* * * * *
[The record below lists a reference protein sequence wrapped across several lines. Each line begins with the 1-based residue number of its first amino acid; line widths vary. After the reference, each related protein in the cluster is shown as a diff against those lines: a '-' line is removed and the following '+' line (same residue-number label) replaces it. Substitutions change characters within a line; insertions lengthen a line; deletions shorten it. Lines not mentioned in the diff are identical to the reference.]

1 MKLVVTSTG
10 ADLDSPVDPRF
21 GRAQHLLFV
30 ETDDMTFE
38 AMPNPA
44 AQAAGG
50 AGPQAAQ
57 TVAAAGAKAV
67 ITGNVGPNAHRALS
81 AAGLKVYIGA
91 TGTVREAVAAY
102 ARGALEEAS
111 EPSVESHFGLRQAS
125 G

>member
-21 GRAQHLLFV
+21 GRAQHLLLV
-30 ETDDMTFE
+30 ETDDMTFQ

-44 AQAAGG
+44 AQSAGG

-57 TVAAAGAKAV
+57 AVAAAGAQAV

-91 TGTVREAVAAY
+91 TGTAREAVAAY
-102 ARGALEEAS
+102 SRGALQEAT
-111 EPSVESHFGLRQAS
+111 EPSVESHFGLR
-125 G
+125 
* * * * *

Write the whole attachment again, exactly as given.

[The record below lists a reference protein sequence wrapped across several lines. Each line begins with the 1-based residue number of its first amino acid; line widths vary. After the reference, each related protein in the cluster is shown as a diff against those lines: a '-' line is removed and the following '+' line (same residue-number label) replaces it. Substitutions change characters within a line; insertions lengthen a line; deletions shorten it. Lines not mentioned in the diff are identical to the reference.]

1 MKLVVTSTG
10 ADLDSPVDPRF
21 GRAQHLLFV
30 ETDDMTFE
38 AMPNPA
44 AQAAGG
50 AGPQAAQ
57 TVAAAGAKAV
67 ITGNVGPNAHRALS
81 AAGLKVYIGA
91 TGTVREAVAAY
102 ARGALEEAS
111 EPSVESHFGLRQAS
125 G

>member
-21 GRAQHLLFV
+21 GRAQHLLLV
-30 ETDDMTFE
+30 ETDDMTFQ

-44 AQAAGG
+44 AQSAGG

-57 TVAAAGAKAV
+57 AVAAAGAQAV

-91 TGTVREAVAAY
+91 TGTAREAVAAY
-102 ARGALEEAS
+102 SRGALQEAT
-111 EPSVESHFGLRQAS
+111 EPSVESHFGLR
-125 G
+125 